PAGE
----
Wolf6

Member
Joined
18 Dec 2014
Messages
42
Location
Netherlands
I'll add a few phone shots I made, nothing spectacular but I like em regardles. First a pic of sunrise in late januari in the woods where I bike through to get to work (if no corona WFH situation).
bosmist.jpg


Second pic is some rocks and trees I found pretty during a vacation in France. The spikey fallen tree just stood out, imagine it covered with mosses and ferns in the future, and then imagine the whole scene in a tank :)
bosinspiratiestenen.jpg


And last but not least, some fly agaric, also in the woods here.
vliegenzwam.jpg
 

Tim Harrison

Super Moderator
Staff member
Joined
5 Nov 2011
Messages
7,642
Location
UK
Lovely images, especially the top pic. That's one very nice commute to work :)
 

zozo

Member
Joined
16 Apr 2015
Messages
7,306
Location
Netherlands
which is rare here in NL.
Indeed... I remember working at a factory construction site with a specialized team flown in from the USA they were in Europe for the very first time. And they said, The Netherlands isn't a country, it's more like a relatively big city... It's nearly impossible to drive 2 miles without seeing some buildings... :eek:

We are so used to it we do not realize it any longer. I live down south and going to Amsterdam is quite a long trip in my perception, not something i would do every week. Also no need to we have everything we need multiple times over and for the most within walking distance.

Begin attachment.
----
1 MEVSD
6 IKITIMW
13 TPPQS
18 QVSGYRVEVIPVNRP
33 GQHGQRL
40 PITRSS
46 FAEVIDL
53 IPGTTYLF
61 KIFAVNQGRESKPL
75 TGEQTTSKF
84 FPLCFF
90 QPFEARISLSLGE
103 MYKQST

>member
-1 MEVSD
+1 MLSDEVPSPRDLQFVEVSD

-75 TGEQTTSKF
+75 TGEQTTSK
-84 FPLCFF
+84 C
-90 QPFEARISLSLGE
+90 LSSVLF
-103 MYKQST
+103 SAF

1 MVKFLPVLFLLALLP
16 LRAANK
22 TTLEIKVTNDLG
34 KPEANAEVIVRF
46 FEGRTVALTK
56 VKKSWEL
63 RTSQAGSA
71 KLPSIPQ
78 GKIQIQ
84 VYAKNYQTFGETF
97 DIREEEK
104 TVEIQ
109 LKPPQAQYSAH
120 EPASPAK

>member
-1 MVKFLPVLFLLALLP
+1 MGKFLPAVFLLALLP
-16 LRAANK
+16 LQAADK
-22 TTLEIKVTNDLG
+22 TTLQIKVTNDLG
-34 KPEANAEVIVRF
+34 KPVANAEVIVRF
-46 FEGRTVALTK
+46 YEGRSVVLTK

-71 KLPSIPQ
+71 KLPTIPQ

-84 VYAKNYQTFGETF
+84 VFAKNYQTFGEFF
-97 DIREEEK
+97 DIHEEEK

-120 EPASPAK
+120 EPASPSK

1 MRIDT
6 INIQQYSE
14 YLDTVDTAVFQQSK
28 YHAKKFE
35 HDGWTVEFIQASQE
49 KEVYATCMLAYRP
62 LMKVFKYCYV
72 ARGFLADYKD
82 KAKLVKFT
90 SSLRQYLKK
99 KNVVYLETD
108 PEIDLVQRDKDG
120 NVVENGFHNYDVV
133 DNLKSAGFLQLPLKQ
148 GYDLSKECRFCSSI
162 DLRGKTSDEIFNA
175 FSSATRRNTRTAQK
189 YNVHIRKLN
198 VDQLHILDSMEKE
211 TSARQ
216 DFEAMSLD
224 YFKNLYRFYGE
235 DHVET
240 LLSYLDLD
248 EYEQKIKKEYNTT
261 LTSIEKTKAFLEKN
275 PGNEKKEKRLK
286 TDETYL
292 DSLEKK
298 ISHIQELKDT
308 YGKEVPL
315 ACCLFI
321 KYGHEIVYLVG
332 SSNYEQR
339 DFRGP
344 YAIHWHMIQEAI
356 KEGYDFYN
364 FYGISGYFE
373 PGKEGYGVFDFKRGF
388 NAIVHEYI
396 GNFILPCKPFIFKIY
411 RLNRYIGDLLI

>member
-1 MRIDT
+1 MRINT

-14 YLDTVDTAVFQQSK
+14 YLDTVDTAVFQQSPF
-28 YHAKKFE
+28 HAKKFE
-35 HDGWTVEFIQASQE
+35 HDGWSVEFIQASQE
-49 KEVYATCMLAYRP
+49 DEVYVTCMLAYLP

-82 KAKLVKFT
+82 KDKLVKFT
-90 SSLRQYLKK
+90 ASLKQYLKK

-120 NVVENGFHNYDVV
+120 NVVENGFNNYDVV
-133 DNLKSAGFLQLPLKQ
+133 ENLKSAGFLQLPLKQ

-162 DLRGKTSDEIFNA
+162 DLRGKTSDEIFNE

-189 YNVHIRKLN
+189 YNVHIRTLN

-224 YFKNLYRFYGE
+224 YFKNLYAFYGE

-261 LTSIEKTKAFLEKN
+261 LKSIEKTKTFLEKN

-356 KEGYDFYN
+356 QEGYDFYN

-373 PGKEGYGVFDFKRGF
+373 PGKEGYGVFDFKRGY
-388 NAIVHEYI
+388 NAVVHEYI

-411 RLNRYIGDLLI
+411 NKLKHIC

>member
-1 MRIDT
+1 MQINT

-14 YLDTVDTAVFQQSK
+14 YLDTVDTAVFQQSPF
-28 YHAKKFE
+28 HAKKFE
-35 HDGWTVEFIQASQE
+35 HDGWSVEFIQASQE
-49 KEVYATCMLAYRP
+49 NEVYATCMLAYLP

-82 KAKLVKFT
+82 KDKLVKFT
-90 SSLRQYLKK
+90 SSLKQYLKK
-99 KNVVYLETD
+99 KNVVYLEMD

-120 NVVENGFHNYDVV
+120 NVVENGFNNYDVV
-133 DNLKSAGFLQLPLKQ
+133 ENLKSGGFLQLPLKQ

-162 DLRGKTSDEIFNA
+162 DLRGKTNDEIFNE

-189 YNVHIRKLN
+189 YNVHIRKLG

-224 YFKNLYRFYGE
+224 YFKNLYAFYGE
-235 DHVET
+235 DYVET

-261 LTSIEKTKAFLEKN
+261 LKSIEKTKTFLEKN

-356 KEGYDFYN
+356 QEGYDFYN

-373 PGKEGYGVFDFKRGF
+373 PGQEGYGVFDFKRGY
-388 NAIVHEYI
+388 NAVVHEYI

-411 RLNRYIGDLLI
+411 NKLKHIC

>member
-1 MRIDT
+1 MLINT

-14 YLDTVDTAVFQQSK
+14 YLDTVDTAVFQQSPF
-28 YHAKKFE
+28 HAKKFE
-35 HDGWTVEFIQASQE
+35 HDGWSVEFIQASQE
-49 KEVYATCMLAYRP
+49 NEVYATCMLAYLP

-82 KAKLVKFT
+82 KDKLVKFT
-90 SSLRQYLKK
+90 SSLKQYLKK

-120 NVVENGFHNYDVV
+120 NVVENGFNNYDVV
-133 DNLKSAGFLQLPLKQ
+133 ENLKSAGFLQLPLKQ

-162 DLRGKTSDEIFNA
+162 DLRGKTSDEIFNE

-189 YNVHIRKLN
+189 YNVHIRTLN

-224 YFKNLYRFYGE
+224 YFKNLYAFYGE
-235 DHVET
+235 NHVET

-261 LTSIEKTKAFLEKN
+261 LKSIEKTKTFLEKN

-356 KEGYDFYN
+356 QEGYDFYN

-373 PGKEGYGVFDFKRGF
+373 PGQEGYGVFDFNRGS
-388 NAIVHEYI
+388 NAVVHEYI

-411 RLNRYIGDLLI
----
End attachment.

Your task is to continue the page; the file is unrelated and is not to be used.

For those USA fellows, it was peanuts, they went every Friday afternoon after work to Amsterdam to have fun and came back Sunday evening. Week in, week out. They actually did what they are used to when home. In the USA or Canada, it's common practice for a lot of folks to drive 4 hours to get to the first shop to buy a bottle of milk.

Something i never experienced in my life. Can't even imagine it...
 

Wolf6

Member
Joined
18 Dec 2014
Messages
42
Location
Netherlands
Indeed... I remember working at a factory construction site with a specialized team flown in from the USA they were in Europe for the very first time. And they said, The Netherlands isn't a country, it's more like a relatively big city... It's nearly impossible to drive 2 miles without seeing some buildings... :eek:

We are so used to it we do not realize it any longer. I live down south and going to Amsterdam is quite a long trip in my perception, not something i would do every week. Also no need to we have everything we need multiple times over and for the most within walking distance.

For those USA fellows, it was peanuts, they went every Friday afternoon after work to Amsterdam to have fun and came back Sunday evening. Week in, week out. They actually did what they are used to when home. In the USA or Canada, it's common practice for a lot of folks to drive 4 hours to get to the first shop to buy a bottle of milk.